Monday, October 14, 2019

kumquat may

Philip Yancey and I share common backgrounds.

Sharing may be too bold. But, at least, they rhyme.

When he was young, growing up in rural Georgia, his family attended a pentecostal church -- a denomination noted for its outward signs of righteousness. To show their devotion to God, his family would read nothing in the newspaper on Sunday except the sports page. They thought they were true sabbath-obeyers -- until they discovered their neighbors did not read anything in the newspaper on Sunday. Their righteousness was replaced with a sense of relative sinfulness.

You do not need to be pentecostal to feel the sting of that story. We all have a tendency to get on our moral high horses about almost every human endeavor. Religion. Politics. Employment. Even where we buy our food.

My essay on the progress of our new Bodega Aurrerá in Jaluco (bodega aurrerá on the horizon) caused an avalanche of comments on the Facebook version of Mexpatriate, ranging from "only buy local" to "mind your own business." Neither of those bumper sticker positions had anything to do with the theme of the essay. But that is often the case with comments. And, as is always the case, when people indulge in rhetorical reductionism, misunderstandings occur as often as at a family picnic.

I ran into one of the "only buy local" cohort on my walk in Melaque. I told her I was a little confused by the phrase. How local must something be before she will buy it? Her answer was that it had to be made or grown in the community.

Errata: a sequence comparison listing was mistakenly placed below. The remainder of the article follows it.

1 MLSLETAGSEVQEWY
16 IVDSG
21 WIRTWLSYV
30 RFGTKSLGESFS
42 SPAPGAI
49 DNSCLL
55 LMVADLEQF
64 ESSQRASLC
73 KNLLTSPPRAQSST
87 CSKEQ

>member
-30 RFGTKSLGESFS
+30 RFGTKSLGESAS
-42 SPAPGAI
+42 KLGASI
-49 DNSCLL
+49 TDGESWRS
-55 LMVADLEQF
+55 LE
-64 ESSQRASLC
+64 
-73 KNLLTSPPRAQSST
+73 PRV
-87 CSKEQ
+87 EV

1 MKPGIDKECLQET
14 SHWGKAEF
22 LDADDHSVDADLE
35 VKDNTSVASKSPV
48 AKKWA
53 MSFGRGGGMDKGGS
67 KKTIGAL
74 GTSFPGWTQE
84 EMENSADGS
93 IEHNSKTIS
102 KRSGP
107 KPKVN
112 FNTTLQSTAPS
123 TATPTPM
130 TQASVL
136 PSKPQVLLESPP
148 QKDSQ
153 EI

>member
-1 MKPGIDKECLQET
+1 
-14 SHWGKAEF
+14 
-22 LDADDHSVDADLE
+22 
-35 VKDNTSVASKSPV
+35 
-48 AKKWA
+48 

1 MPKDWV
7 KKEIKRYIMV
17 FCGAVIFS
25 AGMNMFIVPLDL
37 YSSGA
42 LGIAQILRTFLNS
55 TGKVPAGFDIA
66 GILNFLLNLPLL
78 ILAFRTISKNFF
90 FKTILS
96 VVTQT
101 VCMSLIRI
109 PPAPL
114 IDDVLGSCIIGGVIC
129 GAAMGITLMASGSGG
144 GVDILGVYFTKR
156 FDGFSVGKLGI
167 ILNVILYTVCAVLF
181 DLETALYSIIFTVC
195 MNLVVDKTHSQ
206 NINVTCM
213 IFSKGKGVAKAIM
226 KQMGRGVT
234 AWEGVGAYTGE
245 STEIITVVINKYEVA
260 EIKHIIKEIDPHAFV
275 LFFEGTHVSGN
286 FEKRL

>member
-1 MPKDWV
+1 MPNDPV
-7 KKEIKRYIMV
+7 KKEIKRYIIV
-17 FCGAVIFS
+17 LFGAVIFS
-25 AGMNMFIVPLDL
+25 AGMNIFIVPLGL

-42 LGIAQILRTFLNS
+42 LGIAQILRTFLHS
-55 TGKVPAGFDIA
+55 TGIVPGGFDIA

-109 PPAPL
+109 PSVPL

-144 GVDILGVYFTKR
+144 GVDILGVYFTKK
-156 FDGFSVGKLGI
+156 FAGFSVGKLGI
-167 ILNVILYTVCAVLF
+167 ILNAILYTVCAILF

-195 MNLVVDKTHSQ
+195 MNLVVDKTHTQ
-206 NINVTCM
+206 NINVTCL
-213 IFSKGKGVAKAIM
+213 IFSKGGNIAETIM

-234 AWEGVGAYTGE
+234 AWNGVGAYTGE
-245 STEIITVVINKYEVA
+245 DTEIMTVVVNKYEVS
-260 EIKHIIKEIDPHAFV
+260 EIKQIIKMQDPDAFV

The restriction was a bit more restrictive than I had imagined. When I asked her if she ever buys anything made somewhere other than Melaque, she chuckled and confessed that most of what she buys was not made locally, but she thinks the idea is a good one. I could feel Philip Yancey smiling somewhere.

I suspect she would approve of my recent acquisition pictured above. Even though kumquats are not a native Mexican fruit (they hail from south Asia), they are grown here for people with a taste for exotica. These came from the garden of my American-Canadian friend Gary.

I guess that is about "buying local" as one can get. Other than the fact the kumquats are a gift. And a very special one.

My taste in fruit is limited. If it is sweet, I will pass it by. If it is tart, it will show up in my cooking. And these kumquats will.

Kumquats combine well with a lot of meats and vegetables. Pork, of course. Kumquats are a great substitute for sour oranges. And with chicken and several serranos and habaneros, they form the perfect foundation for a vegetable stir fry. But my favorite use is to simply pop them in my mouth.

One day we will have a serious discussion here about "buying local" and the economic consequences (positive and negative -- there are both) on the local economy. But today is a day to talk about local treats like kumquats -- and what we are going to have for dinner.

Not tonight, though. Tonight is Canadian Thanksgiving, and I will be joining my further-north expatriates in one of my least favorite meals -- turkey. (In truth, I may just skip eating; instead, I will enjoy the conversation.)

And tomorrow we just may discuss the issues of assimilation, separation, and colonialism that surrounds the celebration of these non-Mexican customs. That should be fun.

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